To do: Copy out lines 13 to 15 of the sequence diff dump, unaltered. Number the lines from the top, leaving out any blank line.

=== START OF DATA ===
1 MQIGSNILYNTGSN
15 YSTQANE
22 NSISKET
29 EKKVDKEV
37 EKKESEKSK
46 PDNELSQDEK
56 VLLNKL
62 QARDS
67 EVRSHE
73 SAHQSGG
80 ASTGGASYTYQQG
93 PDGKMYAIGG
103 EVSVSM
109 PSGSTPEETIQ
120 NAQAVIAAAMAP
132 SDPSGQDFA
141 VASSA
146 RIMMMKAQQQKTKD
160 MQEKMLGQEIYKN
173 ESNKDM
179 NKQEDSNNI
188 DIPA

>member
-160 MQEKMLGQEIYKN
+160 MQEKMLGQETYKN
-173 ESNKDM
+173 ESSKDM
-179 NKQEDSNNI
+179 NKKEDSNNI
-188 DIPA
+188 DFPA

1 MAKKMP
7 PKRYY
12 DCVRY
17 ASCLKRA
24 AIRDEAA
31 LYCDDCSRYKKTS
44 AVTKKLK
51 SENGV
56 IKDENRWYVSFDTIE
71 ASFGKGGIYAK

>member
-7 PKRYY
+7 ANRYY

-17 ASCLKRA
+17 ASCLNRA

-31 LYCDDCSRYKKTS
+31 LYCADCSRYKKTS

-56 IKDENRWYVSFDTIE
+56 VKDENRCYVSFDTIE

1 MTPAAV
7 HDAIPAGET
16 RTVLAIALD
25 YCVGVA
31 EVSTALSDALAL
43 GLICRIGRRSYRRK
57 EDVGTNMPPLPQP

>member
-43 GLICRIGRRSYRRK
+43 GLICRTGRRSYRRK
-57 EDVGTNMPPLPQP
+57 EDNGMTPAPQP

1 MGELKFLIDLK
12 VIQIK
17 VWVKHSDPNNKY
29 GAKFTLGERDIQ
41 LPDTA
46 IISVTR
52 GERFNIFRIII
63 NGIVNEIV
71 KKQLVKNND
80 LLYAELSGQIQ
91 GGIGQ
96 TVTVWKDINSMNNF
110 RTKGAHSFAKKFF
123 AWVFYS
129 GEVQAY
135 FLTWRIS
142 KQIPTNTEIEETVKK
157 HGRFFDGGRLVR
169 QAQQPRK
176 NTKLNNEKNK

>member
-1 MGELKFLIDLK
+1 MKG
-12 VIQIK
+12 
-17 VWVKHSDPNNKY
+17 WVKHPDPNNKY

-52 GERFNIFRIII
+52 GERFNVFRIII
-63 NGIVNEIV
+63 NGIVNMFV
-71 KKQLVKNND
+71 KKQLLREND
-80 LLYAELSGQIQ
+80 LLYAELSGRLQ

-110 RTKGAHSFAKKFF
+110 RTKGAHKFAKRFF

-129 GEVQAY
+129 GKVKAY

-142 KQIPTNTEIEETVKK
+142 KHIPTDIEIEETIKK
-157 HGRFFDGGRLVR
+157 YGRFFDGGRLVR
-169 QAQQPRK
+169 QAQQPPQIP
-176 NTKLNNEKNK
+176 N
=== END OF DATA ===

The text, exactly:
103 EVSVSM
109 PSGSTPEETIQ
120 NAQAVIAAAMAP